B. Li, J. Zhou, L. Li, X. J. Wang, X. H. Liu, and J. Zi, �??Ferroelectric inverse opals with electrically tunable photonic band gap,�?? Appl. Phys. Lett. 83, 4704 (2003).
[CrossRef]

J. Zhou, C. Q. Sun, K. Pita, Y. L. Lam, Y. Zhou, S. L. Ng, C. H. Kam, L. T. Li, and Z. L. Gui, �??Thermally tuning of the photonic band gap of SiO2 colloid-crystal infilled with ferroelectric BaTiO3,�?? Appl. Phys. Lett. 78, 661 (2001).
[CrossRef]

M. Golosovsky, Y. Saado, and D. Davidov, �??Self-assembly of floating magnetic particles into ordered structures: A promising route for the fabrication of tunable photonic band gap materials,�?? Appl. Phys. Lett. 75, 4168 (1999).
[CrossRef]

S. Kim and V. Gopalan, �??Strain-tunable photonic band gap crystals,�?? Appl. Phys. Lett. 78, 3015 (2001).
[CrossRef]

J. Phys. D: Appl. Phys.

L. Zhou, C. T. Chan, and P. Sheng, �??Theoretical studies on the transmission and reflection properties of metallic planar fractals,�?? J. Phys. D: Appl. Phys. 37, 368 (2004).
[CrossRef]

Nature Mater.

W. Wen, X. Huang, S. Yang, and P. Sheng, �??The giant electrorheological effect in suspensions of nanoparticles,�?? Nature Mater. 2, 727 (2003).
[CrossRef]

Phys. Rev. Lett.

W. Wen, L. Zhou, J. Li, W. Ge, C. T. Chan, and P. Sheng, �??Subwavelength photonic band gaps from planar fractals,�?? Phys. Rev. Lett. 89, 223901 (2002).
[CrossRef] [PubMed]

K. Busch and S. John, �??Liquid-crystal photonic-band-gap materials: the tunable electromagnetic vacuum,�?? Phys. Rev. Lett. 83, 967 (1999).
[CrossRef]

E. Yablonovitch, �??Inhibited spontaneous emission in solid-state physics and electronics,�?? Phys. Rev. Lett. 58, 2059 (1987).
[CrossRef] [PubMed]

S. John, �??Strong localization of photons in certain disordered dielectric superlattices,�?? Phys. Rev. Lett. 58, 2486 (1987).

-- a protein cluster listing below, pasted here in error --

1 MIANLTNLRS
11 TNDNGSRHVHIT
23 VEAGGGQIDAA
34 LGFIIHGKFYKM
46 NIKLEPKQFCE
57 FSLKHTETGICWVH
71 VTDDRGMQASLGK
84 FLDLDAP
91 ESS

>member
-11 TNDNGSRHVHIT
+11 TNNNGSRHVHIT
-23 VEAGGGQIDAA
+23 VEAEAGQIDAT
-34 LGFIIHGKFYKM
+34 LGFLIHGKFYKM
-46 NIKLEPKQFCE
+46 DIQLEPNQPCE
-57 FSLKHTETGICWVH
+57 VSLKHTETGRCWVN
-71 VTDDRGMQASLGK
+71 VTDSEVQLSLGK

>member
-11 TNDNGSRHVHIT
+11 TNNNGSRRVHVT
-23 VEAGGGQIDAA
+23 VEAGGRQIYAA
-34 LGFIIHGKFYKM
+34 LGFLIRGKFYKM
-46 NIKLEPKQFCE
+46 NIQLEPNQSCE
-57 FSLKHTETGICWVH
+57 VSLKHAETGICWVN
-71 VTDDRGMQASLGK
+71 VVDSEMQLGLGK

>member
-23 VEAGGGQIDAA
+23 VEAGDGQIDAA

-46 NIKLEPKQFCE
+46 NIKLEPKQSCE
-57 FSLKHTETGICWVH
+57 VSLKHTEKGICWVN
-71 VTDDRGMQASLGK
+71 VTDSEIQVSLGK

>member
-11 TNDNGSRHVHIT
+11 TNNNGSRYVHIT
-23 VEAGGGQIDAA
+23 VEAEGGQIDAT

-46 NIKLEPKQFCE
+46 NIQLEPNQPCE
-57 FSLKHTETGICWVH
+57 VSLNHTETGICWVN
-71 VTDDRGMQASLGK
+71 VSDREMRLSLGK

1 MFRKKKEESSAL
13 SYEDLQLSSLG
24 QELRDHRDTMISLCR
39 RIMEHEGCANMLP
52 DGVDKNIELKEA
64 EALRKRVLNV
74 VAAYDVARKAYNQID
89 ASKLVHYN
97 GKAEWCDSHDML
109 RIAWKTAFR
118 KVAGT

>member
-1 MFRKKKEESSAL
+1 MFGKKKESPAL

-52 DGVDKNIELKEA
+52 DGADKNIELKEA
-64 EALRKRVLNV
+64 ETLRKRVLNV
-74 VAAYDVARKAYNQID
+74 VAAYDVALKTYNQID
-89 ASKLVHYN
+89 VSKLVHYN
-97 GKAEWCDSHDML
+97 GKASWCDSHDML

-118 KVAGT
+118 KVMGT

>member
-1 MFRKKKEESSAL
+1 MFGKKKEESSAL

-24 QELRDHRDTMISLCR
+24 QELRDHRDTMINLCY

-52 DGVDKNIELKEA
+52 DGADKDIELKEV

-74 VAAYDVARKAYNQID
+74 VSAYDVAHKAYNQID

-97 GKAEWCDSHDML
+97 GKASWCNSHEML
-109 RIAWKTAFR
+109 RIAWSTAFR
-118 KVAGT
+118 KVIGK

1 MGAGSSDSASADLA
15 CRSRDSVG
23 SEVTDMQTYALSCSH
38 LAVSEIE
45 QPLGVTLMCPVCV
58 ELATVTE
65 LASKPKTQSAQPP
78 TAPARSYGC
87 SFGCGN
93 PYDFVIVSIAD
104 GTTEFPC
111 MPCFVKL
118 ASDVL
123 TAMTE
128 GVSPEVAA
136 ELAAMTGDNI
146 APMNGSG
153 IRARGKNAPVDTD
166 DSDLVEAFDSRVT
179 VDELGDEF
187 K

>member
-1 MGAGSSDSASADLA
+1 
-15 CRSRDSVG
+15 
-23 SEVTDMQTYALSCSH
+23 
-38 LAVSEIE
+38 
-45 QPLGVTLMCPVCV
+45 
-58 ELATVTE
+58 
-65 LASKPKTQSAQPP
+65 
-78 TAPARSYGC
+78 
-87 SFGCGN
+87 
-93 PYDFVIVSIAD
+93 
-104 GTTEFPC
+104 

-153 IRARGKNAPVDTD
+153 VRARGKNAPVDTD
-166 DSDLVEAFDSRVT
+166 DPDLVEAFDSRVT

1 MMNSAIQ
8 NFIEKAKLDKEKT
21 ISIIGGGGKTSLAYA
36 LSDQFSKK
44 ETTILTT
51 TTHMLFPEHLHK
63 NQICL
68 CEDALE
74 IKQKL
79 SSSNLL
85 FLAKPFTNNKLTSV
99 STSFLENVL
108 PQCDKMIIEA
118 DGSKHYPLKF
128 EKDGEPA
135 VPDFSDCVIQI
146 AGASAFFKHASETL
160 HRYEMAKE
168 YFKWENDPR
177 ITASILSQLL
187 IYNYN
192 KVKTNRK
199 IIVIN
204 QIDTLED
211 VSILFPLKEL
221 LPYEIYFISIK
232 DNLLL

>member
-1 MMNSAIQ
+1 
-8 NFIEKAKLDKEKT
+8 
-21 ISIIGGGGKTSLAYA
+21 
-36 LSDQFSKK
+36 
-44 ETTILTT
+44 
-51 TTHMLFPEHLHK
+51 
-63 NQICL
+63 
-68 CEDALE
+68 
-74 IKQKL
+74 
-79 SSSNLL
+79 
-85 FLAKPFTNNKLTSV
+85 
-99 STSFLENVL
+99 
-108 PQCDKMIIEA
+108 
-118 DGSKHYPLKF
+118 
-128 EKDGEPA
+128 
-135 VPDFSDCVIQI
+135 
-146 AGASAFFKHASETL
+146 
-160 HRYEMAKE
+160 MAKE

[CrossRef] [PubMed]

Other

C. M. Soukoulis, Photonic Band Gap Materials (Kluwer, Dordrecht, 1996).

C. M. Soukoulis, Photonic Crystals and Light Localization in the 21st Century (Kluwer, Dordrecht, 2001).

B. A. Munk, Frequency Selective Surfaces, Theory and Design (Wiley, New York, 2000).
[CrossRef]

Simulations were performed using the software package CONCERTO 3.1 (Vector Fields Limited, England, 2003).

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Figures (4)

Fig. 1.
Fig. 1.

Schematic illustrations of the ER-fluid-sandwiched structure without the external E field (left) and with it (right), where the gap between two PCB is exaggerated for a better view.

Fig. 2.
Fig. 2.

Measured and calculated normal transmissions of the ER-fluid-sandwiched structure under (a) parallel and (b) perpendicular polarizations for three cases: without the ER fluid (the black curve), with the ER fluid but no voltage supply (the red curve), and with both the ER fluid and the voltage supply (the blue curve). The microwave was incident with its E field parallel and perpendicular to the first-level line of the H-fractal.

Fig. 3.
Fig. 3.

Intensity distribution of the dynamic E field inside the cell after triggering the ER effect, simulated for the 4.45GHz stop band. The magenta denotes the strongest field and the blue denotes zero. The closed white contour traces out the nanoparticle assembly.

Fig. 4.
Fig. 4.

Maximum rejection positions of the stop band corresponding to the various permittivity values of the oil and the nanoparticle assembly. Squares denote the result of changing the oil’s permittivity while keeping the assembly’s permittivity at 4.3; stars denote the result of changing the latter while keeping the oil’s permittivity at 2.5.